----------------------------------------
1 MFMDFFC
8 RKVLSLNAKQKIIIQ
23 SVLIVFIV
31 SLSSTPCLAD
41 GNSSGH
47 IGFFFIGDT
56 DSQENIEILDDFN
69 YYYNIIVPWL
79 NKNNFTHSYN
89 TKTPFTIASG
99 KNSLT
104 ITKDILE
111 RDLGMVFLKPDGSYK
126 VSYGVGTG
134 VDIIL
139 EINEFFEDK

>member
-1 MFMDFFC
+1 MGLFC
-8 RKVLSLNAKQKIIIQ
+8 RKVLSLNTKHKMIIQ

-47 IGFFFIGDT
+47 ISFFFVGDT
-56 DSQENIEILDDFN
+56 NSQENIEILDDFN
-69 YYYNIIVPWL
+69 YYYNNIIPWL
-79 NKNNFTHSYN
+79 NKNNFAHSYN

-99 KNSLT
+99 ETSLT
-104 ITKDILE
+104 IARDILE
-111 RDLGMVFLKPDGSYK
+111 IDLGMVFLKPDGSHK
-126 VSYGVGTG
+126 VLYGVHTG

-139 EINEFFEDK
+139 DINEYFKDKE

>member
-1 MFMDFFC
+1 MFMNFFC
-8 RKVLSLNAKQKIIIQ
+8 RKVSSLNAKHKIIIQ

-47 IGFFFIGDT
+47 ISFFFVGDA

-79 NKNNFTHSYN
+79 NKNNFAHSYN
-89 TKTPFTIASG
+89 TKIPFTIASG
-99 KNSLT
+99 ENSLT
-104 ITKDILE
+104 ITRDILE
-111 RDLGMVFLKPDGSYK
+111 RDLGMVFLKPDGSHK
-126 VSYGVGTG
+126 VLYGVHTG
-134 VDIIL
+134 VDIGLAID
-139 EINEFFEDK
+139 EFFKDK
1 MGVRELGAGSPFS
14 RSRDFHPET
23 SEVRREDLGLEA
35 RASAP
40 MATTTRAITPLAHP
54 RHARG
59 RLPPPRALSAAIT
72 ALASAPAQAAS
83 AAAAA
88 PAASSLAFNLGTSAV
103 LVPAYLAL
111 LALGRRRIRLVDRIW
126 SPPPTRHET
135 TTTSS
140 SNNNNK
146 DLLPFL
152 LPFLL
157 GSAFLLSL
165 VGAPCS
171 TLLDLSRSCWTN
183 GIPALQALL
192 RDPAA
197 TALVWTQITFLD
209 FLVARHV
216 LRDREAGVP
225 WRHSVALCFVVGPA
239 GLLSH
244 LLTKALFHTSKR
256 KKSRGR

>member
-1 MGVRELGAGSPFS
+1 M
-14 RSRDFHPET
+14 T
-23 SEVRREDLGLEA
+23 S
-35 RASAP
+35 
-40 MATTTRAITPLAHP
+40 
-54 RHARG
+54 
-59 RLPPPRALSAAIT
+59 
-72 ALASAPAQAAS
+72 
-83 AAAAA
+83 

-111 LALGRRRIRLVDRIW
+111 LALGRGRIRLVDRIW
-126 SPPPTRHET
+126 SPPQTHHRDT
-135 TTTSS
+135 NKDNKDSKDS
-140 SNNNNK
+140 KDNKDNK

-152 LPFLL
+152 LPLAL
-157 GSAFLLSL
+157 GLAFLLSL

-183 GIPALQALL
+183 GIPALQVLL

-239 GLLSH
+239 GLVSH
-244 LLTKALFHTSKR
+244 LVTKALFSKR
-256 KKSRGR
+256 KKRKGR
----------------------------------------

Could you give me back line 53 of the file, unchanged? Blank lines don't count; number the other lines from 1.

-104 ITKDILE